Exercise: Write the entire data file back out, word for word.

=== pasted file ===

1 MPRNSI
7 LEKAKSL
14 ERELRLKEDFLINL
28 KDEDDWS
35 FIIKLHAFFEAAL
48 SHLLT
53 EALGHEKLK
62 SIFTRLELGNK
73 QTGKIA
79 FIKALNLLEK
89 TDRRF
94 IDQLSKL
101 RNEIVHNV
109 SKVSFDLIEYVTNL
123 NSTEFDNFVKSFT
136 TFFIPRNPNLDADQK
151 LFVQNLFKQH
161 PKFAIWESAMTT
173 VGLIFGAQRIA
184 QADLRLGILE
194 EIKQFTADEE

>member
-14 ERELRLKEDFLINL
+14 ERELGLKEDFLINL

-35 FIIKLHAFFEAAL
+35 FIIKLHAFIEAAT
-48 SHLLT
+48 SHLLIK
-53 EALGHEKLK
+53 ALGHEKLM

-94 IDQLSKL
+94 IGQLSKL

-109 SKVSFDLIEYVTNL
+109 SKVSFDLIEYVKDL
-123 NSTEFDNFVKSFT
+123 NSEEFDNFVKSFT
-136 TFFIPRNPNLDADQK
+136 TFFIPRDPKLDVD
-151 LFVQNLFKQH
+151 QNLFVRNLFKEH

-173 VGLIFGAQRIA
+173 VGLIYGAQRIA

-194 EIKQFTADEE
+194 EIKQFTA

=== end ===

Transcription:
1 MPRNSI
7 LEKAKSL
14 ERELRLKEDFLINL
28 KDEDDWS
35 FIIKLHAFFEAAL
48 SHLLT
53 EALGHEKLK
62 SIFTRLELGNK
73 QTGKIA
79 FIKALNLLEK
89 TDRRF
94 IDQLSKL
101 RNEIVHNV
109 SKVSFDLIEYVTNL
123 NSTEFDNFVKSFT
136 TFFIPRNPNLDADQK
151 LFVQNLFKQH
161 PKFAIWESAMTT
173 VGLIFGAQRIA
184 QADLRLGILE
194 EIKQFTADEE

>member
-14 ERELRLKEDFLINL
+14 ERELGLKEDFLINL

-35 FIIKLHAFFEAAL
+35 FIIKLHAFIEAAT
-48 SHLLT
+48 SHLLIK
-53 EALGHEKLK
+53 ALGHEKLM

-94 IDQLSKL
+94 IGQLSKL

-109 SKVSFDLIEYVTNL
+109 SKVSFDLIEYVKDL
-123 NSTEFDNFVKSFT
+123 NSEEFDNFVKSFT
-136 TFFIPRNPNLDADQK
+136 TFFIPRDPKLDVD
-151 LFVQNLFKQH
+151 QNLFVRNLFKEH

-173 VGLIFGAQRIA
+173 VGLIYGAQRIA

-194 EIKQFTADEE
+194 EIKQFTA